Trade schools are an opportunity for students to learn an in-demand profession and/or technical skills that end up leading to a national or state-level industry recognized credential. These programs can last anywhere from a few months to a year and a half and are geared toward getting students into the workforce as quick as possible. On average, a registered apprenticeship program requires 2,000 - 8,000 hours of on the job training. It also requires at least 144 hours for every 2,000 hours of on-the-job training. Students attending trades schools will also have to pay for their own tuition at the vocational program. Your student may also have to search for a job in their chosen profession after they complete their education at the trade school.
In Ohio, there is a robust network of trade schools, under the Ohio Department of Higher Education (ODHE), known as Ohio Technical Centers (OTCs). According to the ODHE website, “OTCs provide post-secondary career and technical education (CTE) through 54 career centers across Ohio. These institutions offer programming in the skill trades (i.e., HVAC, phlebotomy, police training, EMT, etc.) that prepare learners for certificates, industry-recognized certifications, and state licensures. OTCs are also part of the State of Ohio’s Career-Technical Credit Transfer (CT)2 that aligns educational programs at OTCs to degrees at community colleges and universities. Many of the OTCs are positioned to respond quickly to the needs of business and industry by providing customize trainings and business consultation services to companies in order to assist with meeting Ohio’s workforce goals.”
The next generation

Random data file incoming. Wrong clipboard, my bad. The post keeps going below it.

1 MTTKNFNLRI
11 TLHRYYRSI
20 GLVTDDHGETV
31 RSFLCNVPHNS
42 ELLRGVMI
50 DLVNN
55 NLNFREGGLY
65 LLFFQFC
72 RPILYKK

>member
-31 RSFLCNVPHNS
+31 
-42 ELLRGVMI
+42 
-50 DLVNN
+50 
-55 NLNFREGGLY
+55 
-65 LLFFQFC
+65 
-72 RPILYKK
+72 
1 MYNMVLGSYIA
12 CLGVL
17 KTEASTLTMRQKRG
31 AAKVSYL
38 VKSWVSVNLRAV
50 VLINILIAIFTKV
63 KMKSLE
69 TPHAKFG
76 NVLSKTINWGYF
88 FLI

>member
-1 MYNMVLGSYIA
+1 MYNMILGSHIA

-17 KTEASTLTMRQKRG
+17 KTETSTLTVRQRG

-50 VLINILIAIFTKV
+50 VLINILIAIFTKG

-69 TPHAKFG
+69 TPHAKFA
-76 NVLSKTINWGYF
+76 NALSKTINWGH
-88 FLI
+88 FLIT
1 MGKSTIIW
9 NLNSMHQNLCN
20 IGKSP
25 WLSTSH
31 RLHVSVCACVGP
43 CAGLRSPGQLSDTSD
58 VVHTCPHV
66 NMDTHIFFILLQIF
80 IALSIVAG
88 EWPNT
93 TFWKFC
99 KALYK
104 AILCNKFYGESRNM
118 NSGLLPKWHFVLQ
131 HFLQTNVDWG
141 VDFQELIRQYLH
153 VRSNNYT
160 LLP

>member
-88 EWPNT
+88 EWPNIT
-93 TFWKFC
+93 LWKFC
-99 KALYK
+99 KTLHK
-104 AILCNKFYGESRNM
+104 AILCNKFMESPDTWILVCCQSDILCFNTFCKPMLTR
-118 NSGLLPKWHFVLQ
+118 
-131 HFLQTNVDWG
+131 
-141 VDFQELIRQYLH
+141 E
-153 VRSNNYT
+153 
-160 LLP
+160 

Generation Z — the students born between 1995 and 2010 —are looking at all options available for education after high school, including trade and specialty schools, and apprenticeships.
Many in Generation Z are opting to do an apprenticeship or attend schools specializing in career and technical education. Currently, 25% of all high school students in Ohio will graduate having taken at least one career-technical course. This is reversing a decades-long trend toward a traditional four-year college education. Why are apprenticeships and trade schools gaining in popularity? Students want to reduce their need for student loans, while securing a full-time position in industries that need new workers entering that field. Due to close connections to professional trades, students opting to gain professional skill through an apprenticeship or earn a technical education may have a full-time, well-paying job already lined up once they finish in their respective trainings.
No matter if your child wants to immediately start their career with an apprenticeship or go to a trade school, your Ohio 529 Plan will cover qualified costs on either path. If the apprenticeship is registered with the U.S. Department of Labor, you can use your tax-free 529 withdrawal to pay for fees, books, and required supplies. If your child would like to attend a trade school, see if the vocational program has a Federal School Code on the Free Application for Federal Student Aid (FAFSA). As long as the school accepts federal aid, then you can use your 529 funds there.
Posted on September 15, 2020